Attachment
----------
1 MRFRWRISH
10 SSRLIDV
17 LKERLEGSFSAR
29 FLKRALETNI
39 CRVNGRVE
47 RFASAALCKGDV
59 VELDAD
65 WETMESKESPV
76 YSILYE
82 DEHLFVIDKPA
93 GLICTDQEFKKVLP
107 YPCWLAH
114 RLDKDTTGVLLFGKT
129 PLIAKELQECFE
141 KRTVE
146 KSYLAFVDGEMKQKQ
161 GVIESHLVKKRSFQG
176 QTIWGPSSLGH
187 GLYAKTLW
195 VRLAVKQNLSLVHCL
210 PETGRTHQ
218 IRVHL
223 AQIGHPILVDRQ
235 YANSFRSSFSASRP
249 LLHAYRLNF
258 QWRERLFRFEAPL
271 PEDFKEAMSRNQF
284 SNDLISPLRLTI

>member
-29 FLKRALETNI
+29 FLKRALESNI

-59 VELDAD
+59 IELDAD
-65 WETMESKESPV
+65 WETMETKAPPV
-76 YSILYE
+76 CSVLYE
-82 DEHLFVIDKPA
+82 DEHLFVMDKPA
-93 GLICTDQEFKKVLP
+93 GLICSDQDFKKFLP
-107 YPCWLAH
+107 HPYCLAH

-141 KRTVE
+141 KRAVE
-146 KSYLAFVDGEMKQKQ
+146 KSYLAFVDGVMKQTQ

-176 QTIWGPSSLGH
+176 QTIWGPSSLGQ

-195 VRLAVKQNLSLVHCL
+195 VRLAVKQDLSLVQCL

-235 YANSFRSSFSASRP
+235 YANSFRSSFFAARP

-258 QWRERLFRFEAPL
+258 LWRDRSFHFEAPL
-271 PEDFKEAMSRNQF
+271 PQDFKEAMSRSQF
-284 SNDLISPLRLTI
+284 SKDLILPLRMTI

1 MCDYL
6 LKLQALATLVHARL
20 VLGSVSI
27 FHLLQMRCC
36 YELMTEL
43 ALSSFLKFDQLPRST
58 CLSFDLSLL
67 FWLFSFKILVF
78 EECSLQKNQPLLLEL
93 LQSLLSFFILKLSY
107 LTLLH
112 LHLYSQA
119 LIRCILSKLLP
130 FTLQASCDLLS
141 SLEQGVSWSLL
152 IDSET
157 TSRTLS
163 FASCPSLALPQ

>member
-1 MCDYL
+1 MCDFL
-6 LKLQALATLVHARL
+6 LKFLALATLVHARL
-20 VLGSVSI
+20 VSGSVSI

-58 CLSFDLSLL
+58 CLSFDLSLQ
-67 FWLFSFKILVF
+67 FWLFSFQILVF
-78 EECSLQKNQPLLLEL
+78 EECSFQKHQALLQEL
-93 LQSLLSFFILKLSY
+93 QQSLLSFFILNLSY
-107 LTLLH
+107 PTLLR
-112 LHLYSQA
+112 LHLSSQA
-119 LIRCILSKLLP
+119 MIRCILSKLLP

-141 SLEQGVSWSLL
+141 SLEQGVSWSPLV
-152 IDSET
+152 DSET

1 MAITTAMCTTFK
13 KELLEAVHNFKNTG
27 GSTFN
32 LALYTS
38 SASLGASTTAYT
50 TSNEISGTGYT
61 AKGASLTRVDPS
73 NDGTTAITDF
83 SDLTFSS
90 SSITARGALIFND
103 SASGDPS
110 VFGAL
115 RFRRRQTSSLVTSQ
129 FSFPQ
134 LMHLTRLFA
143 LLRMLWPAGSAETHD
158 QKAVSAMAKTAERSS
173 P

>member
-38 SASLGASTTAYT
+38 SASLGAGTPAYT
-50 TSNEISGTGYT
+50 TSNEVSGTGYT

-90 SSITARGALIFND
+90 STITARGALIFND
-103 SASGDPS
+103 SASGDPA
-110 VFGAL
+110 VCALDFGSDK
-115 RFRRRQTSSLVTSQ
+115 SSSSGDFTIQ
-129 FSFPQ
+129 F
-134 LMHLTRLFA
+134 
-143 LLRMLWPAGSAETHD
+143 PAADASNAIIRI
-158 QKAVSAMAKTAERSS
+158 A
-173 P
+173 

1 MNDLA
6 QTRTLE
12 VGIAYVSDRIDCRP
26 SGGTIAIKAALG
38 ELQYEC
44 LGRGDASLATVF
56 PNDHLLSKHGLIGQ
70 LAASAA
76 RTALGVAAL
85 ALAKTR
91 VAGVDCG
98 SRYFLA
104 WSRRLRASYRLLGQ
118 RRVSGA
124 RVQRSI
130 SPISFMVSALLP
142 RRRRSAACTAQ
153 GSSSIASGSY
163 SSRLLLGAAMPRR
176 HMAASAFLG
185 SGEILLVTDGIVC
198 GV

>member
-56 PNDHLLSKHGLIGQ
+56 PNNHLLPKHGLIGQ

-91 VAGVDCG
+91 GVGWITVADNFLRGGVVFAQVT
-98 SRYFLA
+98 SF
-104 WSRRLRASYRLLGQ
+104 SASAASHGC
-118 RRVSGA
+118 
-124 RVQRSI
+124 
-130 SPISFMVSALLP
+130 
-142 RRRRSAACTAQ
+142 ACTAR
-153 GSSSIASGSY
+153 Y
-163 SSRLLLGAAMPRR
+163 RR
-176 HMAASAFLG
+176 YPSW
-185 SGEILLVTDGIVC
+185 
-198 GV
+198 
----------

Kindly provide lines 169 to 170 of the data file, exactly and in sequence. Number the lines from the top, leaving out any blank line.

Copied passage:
-91 VAGVDCG
+91 GVGWITVADNFLRGGVVFAQVT